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Farewell to Holland Island PDF Print E-mail
Written by Fran Severn   
Thursday, 21 October 2010 16:49


How do you write an obituary to a house? Or, to be more accurate, to a community?


The house on Holland Island collapsed this week. The last vestige of one of the once-inhabited islands of the Chesapeake succumbed to time and Mother Nature. For years, it resisted the steady erosion of the island as the Chesapeake’s tides ate away at the land.


Like most of the islands in the Bay, this one was largely a sandbar, just a lot bigger than most. At one time, Holland Island was 5 miles by a mile and a half. About 400 people lived there: watermen, shopkeepers, truck farmers. There were houses, stores, a school, church, and even a baseball field that was home to a championship team. But by the early 1900’s, the island was clearly vanishing. The residents loaded their houses onto boats and floated them to the mainland. The two story house was one left behind.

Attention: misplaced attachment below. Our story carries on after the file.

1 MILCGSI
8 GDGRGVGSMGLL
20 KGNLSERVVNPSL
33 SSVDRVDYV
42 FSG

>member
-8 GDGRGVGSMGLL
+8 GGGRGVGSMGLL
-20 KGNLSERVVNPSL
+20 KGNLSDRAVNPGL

For years, it stood watch over the shrinking landscape, a forlorn, lonely sentinel of the ghosts and memories of the place. Hurricane Isabel in 2003 stole much of the remaining land and exposed the house’s foundation. After that, at high tide, the house was completely surrounded and seemed to float on the water.


Last weekend’s high winds and rough water were too much for the weathered structure. It began to crumple over the weekend, like a prize fighter who’d gone too many rounds against an implacable opponent. By Tuesday, it had collapsed into itself. What was once a home in a thriving community is now just so much driftwood. A few photographs. And memories.


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